The multiple–award-winning illustrator takes a page from his own book—Alphabet City (1995), that is—and creates a graphic-alphabet book that will have students searching their own schools for letters.
In an introductory note, Johnson says his inspiration was a partially eaten peanut-butter–and-jelly sandwich his daughter brought home from school: it formed a perfect letter G (and is the basis for the page featuring that letter). No matter the inspiration, though, the artwork within will surely have readers looking at the world from all different angles and perspectives and appreciating the beauty in the mundane. A shadow on the fender of a yellow school bus forms a B; an ordinary double-paned window is an E when viewed from the side; the handle on a pencil sharpener is an L; two metal bookends next to one another form an M; an upturned toilet seat is a perfect U. Not all of these can be found in every school—Q is the center circle on a basketball court with a painted comet logo bursting through—but there are enough ideas here that kids will leave no stone unturned in looking for their own versions. Johnson’s art consists of monoprints on paper with digital enhancements, and it has an old-fashioned photo feel, complete with grainy texture and whitish borders around every picture.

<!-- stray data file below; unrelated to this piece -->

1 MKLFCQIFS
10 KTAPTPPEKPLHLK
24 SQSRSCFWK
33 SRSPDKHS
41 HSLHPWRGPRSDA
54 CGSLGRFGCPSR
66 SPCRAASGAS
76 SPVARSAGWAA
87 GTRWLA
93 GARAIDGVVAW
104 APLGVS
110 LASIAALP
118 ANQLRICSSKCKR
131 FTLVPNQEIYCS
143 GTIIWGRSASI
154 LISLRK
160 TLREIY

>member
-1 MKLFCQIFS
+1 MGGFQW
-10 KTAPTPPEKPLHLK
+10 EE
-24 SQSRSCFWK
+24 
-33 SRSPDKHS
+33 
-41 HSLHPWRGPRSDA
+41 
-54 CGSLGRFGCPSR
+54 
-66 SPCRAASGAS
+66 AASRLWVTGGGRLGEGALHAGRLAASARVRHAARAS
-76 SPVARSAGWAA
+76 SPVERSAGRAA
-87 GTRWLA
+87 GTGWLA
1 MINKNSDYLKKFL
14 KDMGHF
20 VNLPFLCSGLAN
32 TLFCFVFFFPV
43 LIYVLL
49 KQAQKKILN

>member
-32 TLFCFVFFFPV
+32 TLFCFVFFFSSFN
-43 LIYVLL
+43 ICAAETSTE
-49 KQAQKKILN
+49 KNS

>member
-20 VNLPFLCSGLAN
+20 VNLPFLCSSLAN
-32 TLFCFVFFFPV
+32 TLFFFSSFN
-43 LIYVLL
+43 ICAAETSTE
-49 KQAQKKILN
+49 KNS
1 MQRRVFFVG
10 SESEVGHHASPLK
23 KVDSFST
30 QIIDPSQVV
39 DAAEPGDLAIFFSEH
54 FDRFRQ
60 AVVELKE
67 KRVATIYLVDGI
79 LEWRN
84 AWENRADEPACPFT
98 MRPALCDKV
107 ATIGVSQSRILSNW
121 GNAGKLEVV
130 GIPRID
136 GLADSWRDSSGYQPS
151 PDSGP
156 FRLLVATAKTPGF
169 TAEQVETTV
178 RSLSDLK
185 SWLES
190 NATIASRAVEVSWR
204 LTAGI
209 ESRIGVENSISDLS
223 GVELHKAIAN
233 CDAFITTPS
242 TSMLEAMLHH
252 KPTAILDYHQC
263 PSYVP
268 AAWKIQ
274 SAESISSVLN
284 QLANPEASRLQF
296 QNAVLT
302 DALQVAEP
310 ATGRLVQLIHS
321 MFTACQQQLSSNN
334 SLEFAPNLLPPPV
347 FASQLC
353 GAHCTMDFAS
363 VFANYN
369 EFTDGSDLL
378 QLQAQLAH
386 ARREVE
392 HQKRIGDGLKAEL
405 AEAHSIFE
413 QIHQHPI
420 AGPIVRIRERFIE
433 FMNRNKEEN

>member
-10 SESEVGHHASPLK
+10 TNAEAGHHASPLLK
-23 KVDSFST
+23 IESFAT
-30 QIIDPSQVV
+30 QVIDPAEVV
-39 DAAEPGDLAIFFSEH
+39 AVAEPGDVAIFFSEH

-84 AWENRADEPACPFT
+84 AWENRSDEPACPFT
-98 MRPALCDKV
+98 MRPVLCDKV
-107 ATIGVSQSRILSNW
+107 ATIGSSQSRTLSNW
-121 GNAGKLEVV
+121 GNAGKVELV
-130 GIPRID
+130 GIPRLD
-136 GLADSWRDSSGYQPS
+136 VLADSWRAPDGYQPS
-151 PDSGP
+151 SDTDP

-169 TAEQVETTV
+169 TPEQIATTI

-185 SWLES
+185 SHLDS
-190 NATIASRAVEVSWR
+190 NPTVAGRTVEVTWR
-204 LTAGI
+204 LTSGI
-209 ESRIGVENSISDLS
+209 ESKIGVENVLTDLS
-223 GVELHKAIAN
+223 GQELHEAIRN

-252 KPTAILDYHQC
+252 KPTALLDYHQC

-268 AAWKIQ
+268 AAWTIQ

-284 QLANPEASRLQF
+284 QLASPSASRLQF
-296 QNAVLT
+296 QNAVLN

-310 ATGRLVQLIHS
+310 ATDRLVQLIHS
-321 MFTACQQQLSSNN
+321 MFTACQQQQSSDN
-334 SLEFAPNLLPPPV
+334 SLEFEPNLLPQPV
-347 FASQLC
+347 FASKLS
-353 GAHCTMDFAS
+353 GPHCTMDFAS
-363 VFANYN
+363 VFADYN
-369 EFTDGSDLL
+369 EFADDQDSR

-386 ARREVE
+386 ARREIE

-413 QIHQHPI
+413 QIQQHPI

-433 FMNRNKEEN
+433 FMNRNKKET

Not only does Johnson once again take something simple and make it extraordinary, but he will inspire readers to do the same. (Alphabet book. 4-8)